It's really freaky to think the entirety of pop music discourse fits within the lifespan of people who are still alive.  If the Beatles are the beginning and Burial is the end, well, Ringo and Paul can listen to Burial. Youknowhatimean?

Anyways, I still believe in the 60s and here is what makes me believe. Santana is criminally underrated. The Rolling Stones are literally pedophiles. So much for "the revolution". Michael Shrieve feels ecstasy before it is even synthesized (ok not really true)! Drugs can only help a person achieve a state of mind that music should be able to do naturally (ok not really true but it would be nice)...

Jimi Hendrix Experience "Hey Joe" Mitch Mitchell

Excuse my perversion, but if Jimi's solos are orgasmic, who warmed him up? In this track, the answer is obvious. The guitar solo would be nothing without the tension to-be-released, provided by the rest of the band generally, and Mitch's frenetic fills specifically...

John Coltrane Quartet "Afro Blue" Elvin Jones
There's four ways of playing music: try hard because you know no better, let go because you know no better, try hard because you know what is at stake, and let go because you know what is at stake. Elvin Jones ascends to the temple and demands beauty from his personal vision of God. Don't believe me? Listen as he hits harder than most in two time signatures simultaneously in anticipation of Coltrane's solo. The impatient anger of moral desire!

Pete La Roca "Sin Street" Pete "La Roca" Sims
Seriously unsung jazz player, Pete chose to drive a cab instead of play fusion in the 1970s, and no matter how many jazzfunk records I discover and come to love through my digging as a house DJ, I can't help but agree with Pete's decision. Sims was one of the first, if not the first, jazz drummer to introduce totally free playing in his solos. While his earliest innovations, in terms of temporal narrative, were created while he was sideman to Joe Henderson on a handful of Blue Note sessions in the early 1960s, my favorite work of his is on his second solo album, Turkish Women at the Bath, the title of which references an Ingres painting. Pre-scientology excellence from Chick Corea and top-of-his-game playing from Sun Ra sideman (and MASSIVE Coltrane influence) John Gilmore still impress after many years but Sims' free playing towards the end of this track inspires greatly. Sadly, the only clip available is cut off...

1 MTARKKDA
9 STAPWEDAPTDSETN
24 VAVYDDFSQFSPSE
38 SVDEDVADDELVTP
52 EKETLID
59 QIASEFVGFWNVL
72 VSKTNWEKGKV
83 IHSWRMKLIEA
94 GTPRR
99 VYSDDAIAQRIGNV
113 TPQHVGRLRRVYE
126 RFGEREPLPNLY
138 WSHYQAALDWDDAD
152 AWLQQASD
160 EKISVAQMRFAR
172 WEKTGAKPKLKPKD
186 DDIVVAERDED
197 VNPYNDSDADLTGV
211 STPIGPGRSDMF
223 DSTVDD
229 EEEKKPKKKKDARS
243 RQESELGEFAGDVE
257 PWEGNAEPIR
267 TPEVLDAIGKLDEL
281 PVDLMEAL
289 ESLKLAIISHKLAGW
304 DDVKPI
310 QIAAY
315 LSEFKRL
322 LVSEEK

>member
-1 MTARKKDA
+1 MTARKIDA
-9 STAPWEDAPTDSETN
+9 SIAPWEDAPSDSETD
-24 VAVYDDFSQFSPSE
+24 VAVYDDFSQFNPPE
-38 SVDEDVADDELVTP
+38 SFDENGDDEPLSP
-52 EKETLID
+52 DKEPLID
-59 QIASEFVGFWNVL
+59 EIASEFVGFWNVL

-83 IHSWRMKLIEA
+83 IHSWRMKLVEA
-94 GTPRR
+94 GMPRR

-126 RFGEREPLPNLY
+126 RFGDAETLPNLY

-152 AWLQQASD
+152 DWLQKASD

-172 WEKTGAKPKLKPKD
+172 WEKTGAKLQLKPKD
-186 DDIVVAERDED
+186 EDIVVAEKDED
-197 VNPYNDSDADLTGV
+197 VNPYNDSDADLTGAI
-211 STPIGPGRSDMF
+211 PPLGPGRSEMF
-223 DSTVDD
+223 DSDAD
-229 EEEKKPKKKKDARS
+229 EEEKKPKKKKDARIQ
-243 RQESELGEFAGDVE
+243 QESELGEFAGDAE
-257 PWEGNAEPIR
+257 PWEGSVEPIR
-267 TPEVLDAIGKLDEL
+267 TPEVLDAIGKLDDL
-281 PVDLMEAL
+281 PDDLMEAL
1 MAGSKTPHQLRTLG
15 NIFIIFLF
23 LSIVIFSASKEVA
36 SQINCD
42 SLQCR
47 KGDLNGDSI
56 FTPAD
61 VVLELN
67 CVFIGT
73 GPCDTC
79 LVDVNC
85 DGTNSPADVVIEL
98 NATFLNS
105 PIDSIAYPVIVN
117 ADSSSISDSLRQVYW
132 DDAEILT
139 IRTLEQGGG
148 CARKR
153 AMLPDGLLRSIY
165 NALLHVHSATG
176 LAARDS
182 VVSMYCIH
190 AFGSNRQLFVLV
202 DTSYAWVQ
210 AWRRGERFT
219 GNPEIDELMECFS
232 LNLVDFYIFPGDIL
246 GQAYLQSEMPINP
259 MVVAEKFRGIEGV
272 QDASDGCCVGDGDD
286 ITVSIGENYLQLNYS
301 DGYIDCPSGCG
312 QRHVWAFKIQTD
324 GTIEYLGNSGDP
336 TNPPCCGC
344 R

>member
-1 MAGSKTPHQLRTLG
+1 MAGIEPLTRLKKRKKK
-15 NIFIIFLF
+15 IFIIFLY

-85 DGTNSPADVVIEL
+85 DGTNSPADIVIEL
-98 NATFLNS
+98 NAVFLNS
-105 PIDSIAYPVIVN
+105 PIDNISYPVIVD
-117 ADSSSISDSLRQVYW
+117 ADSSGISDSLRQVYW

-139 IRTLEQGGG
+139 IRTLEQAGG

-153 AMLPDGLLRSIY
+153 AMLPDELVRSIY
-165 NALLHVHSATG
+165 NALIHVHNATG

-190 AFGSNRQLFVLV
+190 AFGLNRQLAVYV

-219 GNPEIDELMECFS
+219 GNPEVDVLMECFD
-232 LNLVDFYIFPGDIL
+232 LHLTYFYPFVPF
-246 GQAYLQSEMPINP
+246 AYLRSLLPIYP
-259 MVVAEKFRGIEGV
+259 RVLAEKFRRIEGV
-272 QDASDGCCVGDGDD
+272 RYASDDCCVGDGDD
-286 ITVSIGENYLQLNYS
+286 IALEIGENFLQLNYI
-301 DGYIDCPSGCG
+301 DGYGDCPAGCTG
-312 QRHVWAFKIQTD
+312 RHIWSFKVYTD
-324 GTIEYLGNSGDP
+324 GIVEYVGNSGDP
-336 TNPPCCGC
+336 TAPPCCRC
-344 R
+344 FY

Grachan Moncur III "Evolution" Tony Williams

Elvin Jones is the only man ever to have lived that might be capable of walking up to Tony Williams and telling him he still has a lot to learn while being correct. Williams was still a teenager when he joined Miles Davis' band and not much older when he added his unique piece to the puzzle of Moncur's challenging yet evocative composition. There are a lot of songs I could pick to best exemplify Williams' drumming, and yet his comfort with the weird, not just his absolute mastery of the mainstream jazz idiom, is what makes Williams' drumming something perennial long after jazz has gone (stupidly) out of fashion...

killing it "normal"...


Drummage 1960s 1 of 2

This is not a definitive list, a history, or an argument. Just some favorites... and I'll let them speak for themselves, mostly...

In general, what I really like about drumming from this decade in the pop/rock realm is that most, if not all of the non-jazz players listed below most likely trained in jazz, which resulted, at least to my ears, in more swing, more groove, and more melodicism and sensitivity in the construction of parts than in any other decade. Yeah, that's a big claim, and there are plenty of great drummers whose foundation lies solely in rock who are able to do all that the following drummers can do and yet... there is something really special about this decade, isn't there?

Ronettes "Be My Baby" Hal Blaine
Classic riff, really nice fills. Even the singer agrees (see second video around 2:13)! It's rare for a drum part to be one of the predominant hooks of a song...